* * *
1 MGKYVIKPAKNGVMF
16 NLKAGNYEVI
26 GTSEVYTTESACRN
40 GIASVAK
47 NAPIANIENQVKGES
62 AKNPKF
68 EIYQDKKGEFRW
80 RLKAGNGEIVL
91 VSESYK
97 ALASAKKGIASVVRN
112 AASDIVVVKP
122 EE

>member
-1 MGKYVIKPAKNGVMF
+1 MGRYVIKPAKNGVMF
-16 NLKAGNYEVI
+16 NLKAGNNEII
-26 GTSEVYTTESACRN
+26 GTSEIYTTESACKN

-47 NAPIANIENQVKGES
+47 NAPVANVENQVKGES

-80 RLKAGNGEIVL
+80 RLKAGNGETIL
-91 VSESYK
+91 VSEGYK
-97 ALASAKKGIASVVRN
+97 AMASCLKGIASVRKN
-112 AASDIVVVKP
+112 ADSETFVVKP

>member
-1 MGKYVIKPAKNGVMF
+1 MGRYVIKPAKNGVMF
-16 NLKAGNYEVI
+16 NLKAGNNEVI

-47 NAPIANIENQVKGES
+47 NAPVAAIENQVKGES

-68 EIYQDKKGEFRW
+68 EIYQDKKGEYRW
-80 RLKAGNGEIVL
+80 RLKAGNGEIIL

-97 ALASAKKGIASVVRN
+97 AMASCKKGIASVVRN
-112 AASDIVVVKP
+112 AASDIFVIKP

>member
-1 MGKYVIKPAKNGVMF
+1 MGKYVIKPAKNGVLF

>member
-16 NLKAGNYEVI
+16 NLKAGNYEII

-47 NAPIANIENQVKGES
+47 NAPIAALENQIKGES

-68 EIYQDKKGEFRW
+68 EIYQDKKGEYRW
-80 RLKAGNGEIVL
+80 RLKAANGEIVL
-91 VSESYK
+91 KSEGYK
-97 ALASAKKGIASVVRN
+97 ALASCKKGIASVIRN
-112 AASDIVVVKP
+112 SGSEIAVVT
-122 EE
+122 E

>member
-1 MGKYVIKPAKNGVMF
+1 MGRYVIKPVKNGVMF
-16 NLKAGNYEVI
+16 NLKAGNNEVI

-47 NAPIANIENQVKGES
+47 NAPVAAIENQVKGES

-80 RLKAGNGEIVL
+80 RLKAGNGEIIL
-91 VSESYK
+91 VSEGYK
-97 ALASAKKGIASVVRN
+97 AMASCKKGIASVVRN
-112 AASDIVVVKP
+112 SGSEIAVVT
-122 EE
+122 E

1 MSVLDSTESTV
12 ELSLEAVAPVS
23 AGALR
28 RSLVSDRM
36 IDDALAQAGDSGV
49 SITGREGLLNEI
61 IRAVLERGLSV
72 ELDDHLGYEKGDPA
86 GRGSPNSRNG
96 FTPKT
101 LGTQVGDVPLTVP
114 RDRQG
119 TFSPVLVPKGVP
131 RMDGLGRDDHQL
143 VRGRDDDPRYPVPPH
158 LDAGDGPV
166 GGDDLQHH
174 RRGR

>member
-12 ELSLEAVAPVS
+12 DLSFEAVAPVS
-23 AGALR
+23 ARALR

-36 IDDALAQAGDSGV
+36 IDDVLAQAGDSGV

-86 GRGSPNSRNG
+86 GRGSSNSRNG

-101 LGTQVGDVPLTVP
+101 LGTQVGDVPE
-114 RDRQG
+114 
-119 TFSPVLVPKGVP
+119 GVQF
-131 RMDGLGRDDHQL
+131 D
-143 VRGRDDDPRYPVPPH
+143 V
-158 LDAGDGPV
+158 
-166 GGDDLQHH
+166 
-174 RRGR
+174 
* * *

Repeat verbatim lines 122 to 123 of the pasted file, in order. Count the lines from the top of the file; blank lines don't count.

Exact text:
+166 
-174 RRGR